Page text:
Today, however, jobs, companies, and technology are disappearing and being created simultaneously. To remain current and maintain a competitive advantage in the human capital marketplace, an individual is challenged to continually learn.

          People return to school at every age to enrich their skills and knowledge for their current positions. Some even prepare themselves for new jobs or career changes, moving them forward into new opportunities and technology.

          We can be assured that we will be challenged to continue to learn new tasks and information throughout our lives. Successful careers belong to flexible, curious learners who are prepared for opportunities because they know themselves and where they make their best contribution. As Peter Drucker, the father of modern management stated,

          “Knowledge is choice.”

          Lifelong learning also increases social awareness and perspective. To genuinely understand and empathize with others, increase social awareness, and foster strong interpersonal relationships, it’s important to seek out new perspectives. Enhancing the skills that positively impact emotional intelligence can bring even greater happiness and success, both personally and at work; and, this is all part of self-care.

          Improve Your Habits (Both at Work and at Home)

          Now, the last piece of advice I want to introduce to your self-care regimen, is to improve your habits.

          Habits define who you are, and are built up over time. You are what you eat is a great example of this. If you make it a habit to eat foods that nourish your body, rather than make your body feel bad, then you will be much healthier overall.

          Good Habits Allow You to Reach Your Goals

          Since habits dictate your days and nights, such as waking up every morning to get to work before a certain time, or brushing your teeth before bedtime every night, they play a major role in whether we do or do not reach our goals.

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          When you form habits that allow you to progress towards your goals, you’re automatically living a purposeful day, everyday.

          Habits Make Your Time a Priority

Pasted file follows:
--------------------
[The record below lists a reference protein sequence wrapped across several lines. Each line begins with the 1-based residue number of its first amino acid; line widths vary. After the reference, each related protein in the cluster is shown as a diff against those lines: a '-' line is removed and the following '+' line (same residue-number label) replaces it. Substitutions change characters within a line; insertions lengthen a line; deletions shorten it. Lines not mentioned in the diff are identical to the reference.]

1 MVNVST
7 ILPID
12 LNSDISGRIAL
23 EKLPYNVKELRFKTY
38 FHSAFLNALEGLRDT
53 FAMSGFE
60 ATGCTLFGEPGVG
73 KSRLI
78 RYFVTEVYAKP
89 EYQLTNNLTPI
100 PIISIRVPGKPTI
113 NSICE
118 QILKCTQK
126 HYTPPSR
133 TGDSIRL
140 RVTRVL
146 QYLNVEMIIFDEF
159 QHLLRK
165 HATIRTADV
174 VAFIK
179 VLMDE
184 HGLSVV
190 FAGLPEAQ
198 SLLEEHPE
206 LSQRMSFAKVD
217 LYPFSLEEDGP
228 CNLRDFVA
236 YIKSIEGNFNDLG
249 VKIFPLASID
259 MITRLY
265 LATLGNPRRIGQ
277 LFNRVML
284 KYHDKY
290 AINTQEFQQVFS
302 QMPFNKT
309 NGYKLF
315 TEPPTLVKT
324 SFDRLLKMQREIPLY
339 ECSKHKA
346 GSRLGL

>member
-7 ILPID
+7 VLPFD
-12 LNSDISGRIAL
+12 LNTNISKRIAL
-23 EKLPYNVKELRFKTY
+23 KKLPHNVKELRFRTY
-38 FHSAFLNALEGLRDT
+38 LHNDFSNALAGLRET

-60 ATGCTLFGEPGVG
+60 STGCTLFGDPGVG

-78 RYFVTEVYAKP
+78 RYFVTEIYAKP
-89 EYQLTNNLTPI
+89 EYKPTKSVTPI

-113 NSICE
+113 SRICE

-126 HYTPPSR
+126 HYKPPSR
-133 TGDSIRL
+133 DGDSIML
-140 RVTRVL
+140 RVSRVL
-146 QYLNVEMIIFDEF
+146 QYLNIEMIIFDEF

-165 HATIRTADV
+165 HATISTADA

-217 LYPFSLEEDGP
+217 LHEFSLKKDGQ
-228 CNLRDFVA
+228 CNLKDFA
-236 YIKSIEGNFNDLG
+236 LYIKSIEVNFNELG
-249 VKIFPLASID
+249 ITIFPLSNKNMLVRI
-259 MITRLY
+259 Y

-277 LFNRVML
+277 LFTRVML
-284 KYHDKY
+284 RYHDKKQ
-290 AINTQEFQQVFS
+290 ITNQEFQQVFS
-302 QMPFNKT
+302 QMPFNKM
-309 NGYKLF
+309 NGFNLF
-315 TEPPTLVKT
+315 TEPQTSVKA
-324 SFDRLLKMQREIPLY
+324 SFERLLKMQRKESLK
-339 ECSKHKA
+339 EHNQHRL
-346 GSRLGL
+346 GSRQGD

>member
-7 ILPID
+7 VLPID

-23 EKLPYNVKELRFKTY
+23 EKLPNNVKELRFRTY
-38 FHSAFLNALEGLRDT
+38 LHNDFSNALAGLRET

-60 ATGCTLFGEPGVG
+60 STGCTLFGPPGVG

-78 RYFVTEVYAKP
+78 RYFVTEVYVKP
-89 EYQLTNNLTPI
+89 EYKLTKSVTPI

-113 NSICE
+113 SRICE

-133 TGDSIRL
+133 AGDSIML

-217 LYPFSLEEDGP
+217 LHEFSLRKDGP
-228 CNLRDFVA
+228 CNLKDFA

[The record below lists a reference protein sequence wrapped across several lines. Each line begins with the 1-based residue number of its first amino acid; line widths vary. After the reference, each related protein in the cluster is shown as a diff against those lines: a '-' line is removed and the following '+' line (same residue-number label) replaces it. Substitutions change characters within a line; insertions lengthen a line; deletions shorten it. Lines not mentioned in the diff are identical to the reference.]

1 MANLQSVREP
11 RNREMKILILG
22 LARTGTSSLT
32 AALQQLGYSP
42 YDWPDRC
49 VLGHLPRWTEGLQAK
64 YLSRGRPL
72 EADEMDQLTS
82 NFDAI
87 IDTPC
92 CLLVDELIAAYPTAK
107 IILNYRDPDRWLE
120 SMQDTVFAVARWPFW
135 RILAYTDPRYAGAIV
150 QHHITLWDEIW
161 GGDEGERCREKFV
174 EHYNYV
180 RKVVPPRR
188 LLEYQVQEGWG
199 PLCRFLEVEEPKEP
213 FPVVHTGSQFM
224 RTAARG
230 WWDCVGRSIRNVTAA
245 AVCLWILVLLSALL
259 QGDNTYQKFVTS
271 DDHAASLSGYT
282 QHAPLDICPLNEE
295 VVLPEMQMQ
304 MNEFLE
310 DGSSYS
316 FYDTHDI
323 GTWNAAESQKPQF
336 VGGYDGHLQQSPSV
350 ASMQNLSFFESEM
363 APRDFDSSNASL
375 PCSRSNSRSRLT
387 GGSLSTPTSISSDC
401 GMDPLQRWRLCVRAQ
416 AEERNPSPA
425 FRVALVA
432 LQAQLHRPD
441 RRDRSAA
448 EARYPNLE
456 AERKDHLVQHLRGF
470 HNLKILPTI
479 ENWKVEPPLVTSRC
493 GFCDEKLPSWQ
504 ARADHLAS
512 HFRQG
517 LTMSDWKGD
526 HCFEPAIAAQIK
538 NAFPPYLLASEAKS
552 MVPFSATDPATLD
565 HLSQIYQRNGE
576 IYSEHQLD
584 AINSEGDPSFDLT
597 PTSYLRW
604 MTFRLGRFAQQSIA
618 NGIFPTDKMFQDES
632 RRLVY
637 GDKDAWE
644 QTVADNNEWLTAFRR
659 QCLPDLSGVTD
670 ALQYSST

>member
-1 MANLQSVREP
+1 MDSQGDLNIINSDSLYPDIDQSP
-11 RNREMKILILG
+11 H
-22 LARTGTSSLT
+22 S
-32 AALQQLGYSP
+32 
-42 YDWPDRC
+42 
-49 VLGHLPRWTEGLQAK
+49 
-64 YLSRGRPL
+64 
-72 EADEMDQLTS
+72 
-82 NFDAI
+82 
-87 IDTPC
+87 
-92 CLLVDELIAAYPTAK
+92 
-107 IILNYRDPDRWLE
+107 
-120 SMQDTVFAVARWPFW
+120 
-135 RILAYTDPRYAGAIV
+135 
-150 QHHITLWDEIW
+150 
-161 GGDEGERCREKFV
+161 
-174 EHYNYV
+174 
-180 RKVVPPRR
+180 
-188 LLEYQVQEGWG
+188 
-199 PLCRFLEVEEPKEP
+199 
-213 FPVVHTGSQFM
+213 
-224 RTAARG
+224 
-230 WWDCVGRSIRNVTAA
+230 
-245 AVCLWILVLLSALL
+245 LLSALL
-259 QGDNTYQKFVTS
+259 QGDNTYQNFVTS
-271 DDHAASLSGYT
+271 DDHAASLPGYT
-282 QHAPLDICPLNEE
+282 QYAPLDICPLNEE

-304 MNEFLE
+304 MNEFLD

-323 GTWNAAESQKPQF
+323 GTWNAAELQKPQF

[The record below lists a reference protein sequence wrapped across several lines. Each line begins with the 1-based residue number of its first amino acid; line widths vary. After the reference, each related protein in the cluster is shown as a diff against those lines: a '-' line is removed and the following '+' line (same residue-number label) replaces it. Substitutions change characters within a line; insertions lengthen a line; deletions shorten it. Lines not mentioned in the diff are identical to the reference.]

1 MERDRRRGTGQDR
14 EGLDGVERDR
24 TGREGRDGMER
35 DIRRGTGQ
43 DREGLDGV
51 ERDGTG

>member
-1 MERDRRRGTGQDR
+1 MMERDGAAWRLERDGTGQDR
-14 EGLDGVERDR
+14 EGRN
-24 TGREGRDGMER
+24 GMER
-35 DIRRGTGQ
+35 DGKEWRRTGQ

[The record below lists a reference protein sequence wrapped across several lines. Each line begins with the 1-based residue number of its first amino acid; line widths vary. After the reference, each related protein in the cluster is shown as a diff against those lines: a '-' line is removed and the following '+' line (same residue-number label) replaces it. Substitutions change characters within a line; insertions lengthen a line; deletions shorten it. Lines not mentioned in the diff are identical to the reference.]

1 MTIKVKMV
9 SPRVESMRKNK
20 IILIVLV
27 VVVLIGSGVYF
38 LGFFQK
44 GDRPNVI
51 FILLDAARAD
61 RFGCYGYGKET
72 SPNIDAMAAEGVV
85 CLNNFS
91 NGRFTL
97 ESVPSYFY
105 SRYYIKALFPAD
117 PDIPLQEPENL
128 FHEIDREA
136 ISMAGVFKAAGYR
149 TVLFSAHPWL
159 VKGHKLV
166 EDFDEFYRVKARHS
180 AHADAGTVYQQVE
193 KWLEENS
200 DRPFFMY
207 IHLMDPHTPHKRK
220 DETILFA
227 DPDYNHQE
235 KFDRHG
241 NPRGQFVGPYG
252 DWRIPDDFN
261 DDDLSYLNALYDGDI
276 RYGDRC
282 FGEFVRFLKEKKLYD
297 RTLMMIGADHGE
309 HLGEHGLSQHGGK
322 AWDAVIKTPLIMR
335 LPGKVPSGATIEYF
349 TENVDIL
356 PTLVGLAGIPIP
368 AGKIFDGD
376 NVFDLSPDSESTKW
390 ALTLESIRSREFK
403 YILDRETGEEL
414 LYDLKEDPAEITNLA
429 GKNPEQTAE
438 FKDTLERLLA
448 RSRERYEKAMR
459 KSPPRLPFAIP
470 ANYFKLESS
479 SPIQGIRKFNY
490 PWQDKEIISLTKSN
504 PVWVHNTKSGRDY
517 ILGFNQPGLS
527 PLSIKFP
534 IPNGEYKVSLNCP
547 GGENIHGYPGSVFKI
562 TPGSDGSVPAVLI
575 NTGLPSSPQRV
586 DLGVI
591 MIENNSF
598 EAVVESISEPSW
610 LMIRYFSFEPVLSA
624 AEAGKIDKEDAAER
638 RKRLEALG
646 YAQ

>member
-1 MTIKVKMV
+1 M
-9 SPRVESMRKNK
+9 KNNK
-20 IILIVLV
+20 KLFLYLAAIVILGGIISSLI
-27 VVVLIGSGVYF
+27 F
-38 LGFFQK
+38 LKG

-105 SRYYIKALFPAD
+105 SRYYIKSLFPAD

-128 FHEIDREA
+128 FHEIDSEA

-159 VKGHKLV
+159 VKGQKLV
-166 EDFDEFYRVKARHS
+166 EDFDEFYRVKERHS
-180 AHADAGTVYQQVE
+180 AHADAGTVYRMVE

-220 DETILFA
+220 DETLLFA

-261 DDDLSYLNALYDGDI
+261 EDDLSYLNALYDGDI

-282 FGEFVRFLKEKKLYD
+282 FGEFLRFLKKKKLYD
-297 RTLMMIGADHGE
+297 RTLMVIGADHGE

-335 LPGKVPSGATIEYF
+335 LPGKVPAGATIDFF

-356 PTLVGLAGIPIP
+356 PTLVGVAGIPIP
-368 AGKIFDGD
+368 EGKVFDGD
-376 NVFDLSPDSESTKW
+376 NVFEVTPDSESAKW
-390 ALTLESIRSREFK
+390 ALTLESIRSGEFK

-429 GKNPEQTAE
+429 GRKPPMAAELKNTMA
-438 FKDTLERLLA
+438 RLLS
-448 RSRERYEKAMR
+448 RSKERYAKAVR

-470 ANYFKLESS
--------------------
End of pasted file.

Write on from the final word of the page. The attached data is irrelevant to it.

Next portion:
How do you spend your free time? Do you opt to lounge on the couch watching Netflix passively, or do you engage in activities that support your purpose in life?

          It’s natural to waste a lot of time during the day, but fostering good habits will make you set a pattern for how you spend your time and give you the choice of what you choose to spend your time on. By improving your habits, you’ll find that you can be a LOT more productive. When you create good habits, you become more efficient with your time and a lot less is wasted.

          This in essence creates an overall positive influence on your life, allowing you to treat your mind and body well, which is why improving your habits are so important to self-care.

          Your Well Being Comes First

          We live in such a fast-paced society, where we are often so caught up in our work, families, maintaining our social lives, our studies and everything in between. It’s an understatement to say that life can get a little overwhelming at times.

          If you’ve ever watched the safety video onboard a plane, you’ll know that they always ask for a parent or adult to put on the safety mask first, before tending to the child. This may sound selfish, but the fact is that if you truly want to ensure the child’s safety, then your safety needs to come first so that you can protect and care for the child without complications from your end.

          The same goes for self-care. We need to ensure that our well being is priority, so that we can be the best for the people around us.

          Listening to yourself, practicing lifelong learning and improving your habits are steps that you can take to ensure you’re constantly in the best state of mind, alongside the indulgence and rest that you reward yourself with.

          Featured photo credit: Photo by Raychan on Unsplash via unsplash.com